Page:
Rubbing Elbows to Shedding Loads

While Natalie and I spent the morning at Sherol and Keith’s house, Ed and Mark set out at 9 AM to pick up the solar lanterns at the South African Airlines Cargo service.  Their experience was nothing short of harrowing:  from getting lost finding it, then getting turned to Customs after finding it, to being asked if the package was for personal use.  It was for business use, so then they got directed to a Clearing Agent (which was described to me as ‘someone who is trained to do the complicated paperwork’).  The Clearing Agent asked for a commercial invoice, so they needed to contact Angaza in order to get an invoice ASAP.  After the commercial invoice was forwarded, there was still a hefty customs fee and other additional charges.  Regardless, the fees were lower than expected.

Natalie and I were picked up for lunch with Gary Fisher, Advisor to the Premier Western Cape (similar to a senator in the U.S.).  We got a chance to cover all aspects in his work, from sustainable development to education to solar power as a solution to load sheds and energy poverty.  His time was limited, so I plan to follow up with an email, in support of instilling more photovoltaic education in South African schools.

The afternoon and evening were spent searching for jars for the solar jar workshop and practicing the presentation and construction of the solar jar kits.  We went to a store called Plastics for Africa, where by sheer fortune we found the right type of jars – they have the right type of opaqueness to refract the light, are the right size, and are at a price cheaper than the original jars.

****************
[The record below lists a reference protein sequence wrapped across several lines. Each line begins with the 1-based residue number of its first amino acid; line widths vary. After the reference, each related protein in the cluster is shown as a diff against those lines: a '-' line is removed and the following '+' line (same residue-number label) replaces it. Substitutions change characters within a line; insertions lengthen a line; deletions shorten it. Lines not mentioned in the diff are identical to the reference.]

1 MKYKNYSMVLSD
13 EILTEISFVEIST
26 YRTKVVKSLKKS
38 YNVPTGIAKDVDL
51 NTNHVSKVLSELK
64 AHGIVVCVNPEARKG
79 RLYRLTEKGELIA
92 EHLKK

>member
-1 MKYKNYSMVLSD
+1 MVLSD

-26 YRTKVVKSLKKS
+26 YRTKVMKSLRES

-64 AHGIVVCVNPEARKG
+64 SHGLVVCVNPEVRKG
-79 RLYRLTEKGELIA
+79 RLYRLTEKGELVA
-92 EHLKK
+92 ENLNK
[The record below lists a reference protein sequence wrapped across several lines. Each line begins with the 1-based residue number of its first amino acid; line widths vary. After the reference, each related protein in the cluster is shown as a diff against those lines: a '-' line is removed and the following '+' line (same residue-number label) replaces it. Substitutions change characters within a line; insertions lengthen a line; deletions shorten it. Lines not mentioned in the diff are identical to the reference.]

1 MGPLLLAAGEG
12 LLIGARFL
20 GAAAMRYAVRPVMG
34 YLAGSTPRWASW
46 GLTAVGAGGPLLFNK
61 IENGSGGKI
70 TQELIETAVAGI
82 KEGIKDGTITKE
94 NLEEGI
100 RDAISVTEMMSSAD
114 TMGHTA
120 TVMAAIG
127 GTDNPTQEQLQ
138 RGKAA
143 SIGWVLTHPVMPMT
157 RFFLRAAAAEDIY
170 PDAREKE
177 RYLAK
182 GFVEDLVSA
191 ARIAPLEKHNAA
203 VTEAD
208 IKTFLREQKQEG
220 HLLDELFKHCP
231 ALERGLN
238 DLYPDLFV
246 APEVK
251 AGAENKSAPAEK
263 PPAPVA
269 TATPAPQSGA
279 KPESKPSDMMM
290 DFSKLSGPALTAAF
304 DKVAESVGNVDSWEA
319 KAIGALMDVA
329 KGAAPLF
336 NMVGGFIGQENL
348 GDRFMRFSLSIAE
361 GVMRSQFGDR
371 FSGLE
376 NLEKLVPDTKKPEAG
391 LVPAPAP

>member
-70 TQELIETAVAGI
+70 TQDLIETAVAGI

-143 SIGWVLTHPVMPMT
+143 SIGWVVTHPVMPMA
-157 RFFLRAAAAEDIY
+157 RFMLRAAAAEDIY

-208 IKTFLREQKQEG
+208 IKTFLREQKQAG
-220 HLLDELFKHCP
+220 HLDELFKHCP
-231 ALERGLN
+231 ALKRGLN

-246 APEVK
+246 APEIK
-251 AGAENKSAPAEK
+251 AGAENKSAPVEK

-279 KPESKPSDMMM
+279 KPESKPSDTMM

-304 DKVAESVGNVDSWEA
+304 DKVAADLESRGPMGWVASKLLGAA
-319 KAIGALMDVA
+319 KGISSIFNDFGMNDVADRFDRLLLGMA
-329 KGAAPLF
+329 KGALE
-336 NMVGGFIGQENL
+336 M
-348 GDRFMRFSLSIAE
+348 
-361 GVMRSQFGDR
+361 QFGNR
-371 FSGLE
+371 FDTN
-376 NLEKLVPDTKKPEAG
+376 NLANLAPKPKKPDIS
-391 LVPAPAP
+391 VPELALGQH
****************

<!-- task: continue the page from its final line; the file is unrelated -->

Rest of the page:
We took the jars back to Ed’s apartment, and started showing Natalie how to solder the lanterns together.  We were making progress when we had our first time experiencing a “load shed” in South Africa. Suddenly, without warning, the power goes out. It’s very local, and lasts for hours.
Good thing we had our solar lanterns charged.

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Later that evening, after supper at Sherol and Kieth’s, we worked on setting up for our first solar lantern workshop.   Tomorrow, we’ll be talking to the youth at Mfuleni, a township of 50,000 people in extreme poverty.   We are scheduled to have 20 – 25 residents coming (age 16 – 25).  Natalie warned me that many more may be coming – it’s happened to her before.  Tomorrow will be the day that I can first teach the project to South Africans.  I’m excited, but I’m a bit concerned – resources may be short (they may not have enough outlets for the soldering irons) and our numbers may be high.  But Natalie and I are teachers.  And teachers need to be flexible; it’s a survival skill.

Lekker Slaap (which means ‘have a good night’)

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